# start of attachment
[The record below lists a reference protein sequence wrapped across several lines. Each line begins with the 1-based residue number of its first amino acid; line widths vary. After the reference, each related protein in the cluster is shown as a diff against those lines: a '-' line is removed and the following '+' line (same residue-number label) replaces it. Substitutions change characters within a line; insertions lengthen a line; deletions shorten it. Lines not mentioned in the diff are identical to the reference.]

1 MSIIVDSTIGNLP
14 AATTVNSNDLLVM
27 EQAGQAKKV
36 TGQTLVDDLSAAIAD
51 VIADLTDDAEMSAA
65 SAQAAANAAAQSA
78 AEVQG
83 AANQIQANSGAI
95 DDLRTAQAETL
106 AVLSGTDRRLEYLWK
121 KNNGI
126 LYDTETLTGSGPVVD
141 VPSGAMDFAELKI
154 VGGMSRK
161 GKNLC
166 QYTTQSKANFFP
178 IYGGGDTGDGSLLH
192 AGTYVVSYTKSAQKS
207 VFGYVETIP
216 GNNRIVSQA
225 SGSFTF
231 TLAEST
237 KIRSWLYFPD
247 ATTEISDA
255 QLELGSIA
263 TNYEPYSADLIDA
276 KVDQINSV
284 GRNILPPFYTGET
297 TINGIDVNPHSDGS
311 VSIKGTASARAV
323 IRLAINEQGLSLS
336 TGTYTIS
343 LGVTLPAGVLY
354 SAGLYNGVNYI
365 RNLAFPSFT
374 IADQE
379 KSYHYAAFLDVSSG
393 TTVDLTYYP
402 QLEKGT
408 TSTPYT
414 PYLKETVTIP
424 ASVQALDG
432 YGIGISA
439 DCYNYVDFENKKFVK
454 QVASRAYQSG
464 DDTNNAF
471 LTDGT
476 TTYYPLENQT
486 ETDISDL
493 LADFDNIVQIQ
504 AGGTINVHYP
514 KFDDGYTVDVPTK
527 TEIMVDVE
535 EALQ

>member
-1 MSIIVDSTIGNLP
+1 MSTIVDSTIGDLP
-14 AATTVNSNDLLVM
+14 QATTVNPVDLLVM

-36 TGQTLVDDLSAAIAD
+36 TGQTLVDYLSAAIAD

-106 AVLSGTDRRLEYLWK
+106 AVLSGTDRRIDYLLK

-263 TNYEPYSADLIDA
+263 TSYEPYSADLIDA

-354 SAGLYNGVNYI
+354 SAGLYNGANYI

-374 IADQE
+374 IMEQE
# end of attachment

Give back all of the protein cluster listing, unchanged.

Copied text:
[The record below lists a reference protein sequence wrapped across several lines. Each line begins with the 1-based residue number of its first amino acid; line widths vary. After the reference, each related protein in the cluster is shown as a diff against those lines: a '-' line is removed and the following '+' line (same residue-number label) replaces it. Substitutions change characters within a line; insertions lengthen a line; deletions shorten it. Lines not mentioned in the diff are identical to the reference.]

1 MSIIVDSTIGNLP
14 AATTVNSNDLLVM
27 EQAGQAKKV
36 TGQTLVDDLSAAIAD
51 VIADLTDDAEMSAA
65 SAQAAANAAAQSA
78 AEVQG
83 AANQIQANSGAI
95 DDLRTAQAETL
106 AVLSGTDRRLEYLWK
121 KNNGI
126 LYDTETLTGSGPVVD
141 VPSGAMDFAELKI
154 VGGMSRK
161 GKNLC
166 QYTTQSKANFFP
178 IYGGGDTGDGSLLH
192 AGTYVVSYTKSAQKS
207 VFGYVETIP
216 GNNRIVSQA
225 SGSFTF
231 TLAEST
237 KIRSWLYFPD
247 ATTEISDA
255 QLELGSIA
263 TNYEPYSADLIDA
276 KVDQINSV
284 GRNILPPFYTGET
297 TINGIDVNPHSDGS
311 VSIKGTASARAV
323 IRLAINEQGLSLS
336 TGTYTIS
343 LGVTLPAGVLY
354 SAGLYNGVNYI
365 RNLAFPSFT
374 IADQE
379 KSYHYAAFLDVSSG
393 TTVDLTYYP
402 QLEKGT
408 TSTPYT
414 PYLKETVTIP
424 ASVQALDG
432 YGIGISA
439 DCYNYVDFENKKFVK
454 QVASRAYQSG
464 DDTNNAF
471 LTDGT
476 TTYYPLENQT
486 ETDISDL
493 LADFDNIVQIQ
504 AGGTINVHYP
514 KFDDGYTVDVPTK
527 TEIMVDVE
535 EALQ

>member
-1 MSIIVDSTIGNLP
+1 MSTIVDSTIGDLP
-14 AATTVNSNDLLVM
+14 QATTVNPVDLLVM

-36 TGQTLVDDLSAAIAD
+36 TGQTLVDYLSAAIAD

-106 AVLSGTDRRLEYLWK
+106 AVLSGTDRRIDYLLK

-263 TNYEPYSADLIDA
+263 TSYEPYSADLIDA

-354 SAGLYNGVNYI
+354 SAGLYNGANYI

-374 IADQE
+374 IMEQE